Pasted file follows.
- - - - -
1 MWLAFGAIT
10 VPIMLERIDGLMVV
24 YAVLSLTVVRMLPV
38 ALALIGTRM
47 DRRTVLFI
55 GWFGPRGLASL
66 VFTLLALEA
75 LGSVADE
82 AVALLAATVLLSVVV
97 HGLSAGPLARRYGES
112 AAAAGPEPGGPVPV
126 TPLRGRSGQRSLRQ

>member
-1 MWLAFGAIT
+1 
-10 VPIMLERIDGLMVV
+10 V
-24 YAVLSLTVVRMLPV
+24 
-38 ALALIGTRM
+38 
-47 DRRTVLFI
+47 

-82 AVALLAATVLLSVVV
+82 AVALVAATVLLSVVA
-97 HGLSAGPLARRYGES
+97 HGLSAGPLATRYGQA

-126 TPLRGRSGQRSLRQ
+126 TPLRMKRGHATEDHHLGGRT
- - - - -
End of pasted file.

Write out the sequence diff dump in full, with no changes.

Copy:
1 MWLAFGAIT
10 VPIMLERIDGLMVV
24 YAVLSLTVVRMLPV
38 ALALIGTRM
47 DRRTVLFI
55 GWFGPRGLASL
66 VFTLLALEA
75 LGSVADE
82 AVALLAATVLLSVVV
97 HGLSAGPLARRYGES
112 AAAAGPEPGGPVPV
126 TPLRGRSGQRSLRQ

>member
-1 MWLAFGAIT
+1 
-10 VPIMLERIDGLMVV
+10 V
-24 YAVLSLTVVRMLPV
+24 
-38 ALALIGTRM
+38 
-47 DRRTVLFI
+47 

-82 AVALLAATVLLSVVV
+82 AVALVAATVLLSVVA
-97 HGLSAGPLARRYGES
+97 HGLSAGPLATRYGQA

-126 TPLRGRSGQRSLRQ
+126 TPLRMKRGHATEDHHLGGRT